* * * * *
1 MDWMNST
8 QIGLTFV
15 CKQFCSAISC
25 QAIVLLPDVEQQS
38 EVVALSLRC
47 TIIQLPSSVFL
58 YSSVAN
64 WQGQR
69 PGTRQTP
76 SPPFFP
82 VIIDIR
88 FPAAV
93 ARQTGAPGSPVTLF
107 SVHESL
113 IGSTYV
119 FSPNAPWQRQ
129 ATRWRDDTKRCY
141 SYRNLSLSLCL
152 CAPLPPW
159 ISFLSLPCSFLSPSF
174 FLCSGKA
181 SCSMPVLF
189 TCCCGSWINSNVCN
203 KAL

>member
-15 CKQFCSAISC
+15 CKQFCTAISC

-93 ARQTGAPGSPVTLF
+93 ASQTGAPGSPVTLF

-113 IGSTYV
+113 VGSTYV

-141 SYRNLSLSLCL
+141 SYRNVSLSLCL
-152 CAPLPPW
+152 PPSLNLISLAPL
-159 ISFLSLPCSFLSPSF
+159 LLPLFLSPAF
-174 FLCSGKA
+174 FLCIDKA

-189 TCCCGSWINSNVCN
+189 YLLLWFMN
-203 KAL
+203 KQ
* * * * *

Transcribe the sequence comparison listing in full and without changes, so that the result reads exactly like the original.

1 MDWMNST
8 QIGLTFV
15 CKQFCSAISC
25 QAIVLLPDVEQQS
38 EVVALSLRC
47 TIIQLPSSVFL
58 YSSVAN
64 WQGQR
69 PGTRQTP
76 SPPFFP
82 VIIDIR
88 FPAAV
93 ARQTGAPGSPVTLF
107 SVHESL
113 IGSTYV
119 FSPNAPWQRQ
129 ATRWRDDTKRCY
141 SYRNLSLSLCL
152 CAPLPPW
159 ISFLSLPCSFLSPSF
174 FLCSGKA
181 SCSMPVLF
189 TCCCGSWINSNVCN
203 KAL

>member
-15 CKQFCSAISC
+15 CKQFCTAISC

-93 ARQTGAPGSPVTLF
+93 ASQTGAPGSPVTLF

-113 IGSTYV
+113 VGSTYV

-141 SYRNLSLSLCL
+141 SYRNVSLSLCL
-152 CAPLPPW
+152 PPSLNLISLAPL
-159 ISFLSLPCSFLSPSF
+159 LLPLFLSPAF
-174 FLCSGKA
+174 FLCIDKA

-189 TCCCGSWINSNVCN
+189 YLLLWFMN
-203 KAL
+203 KQ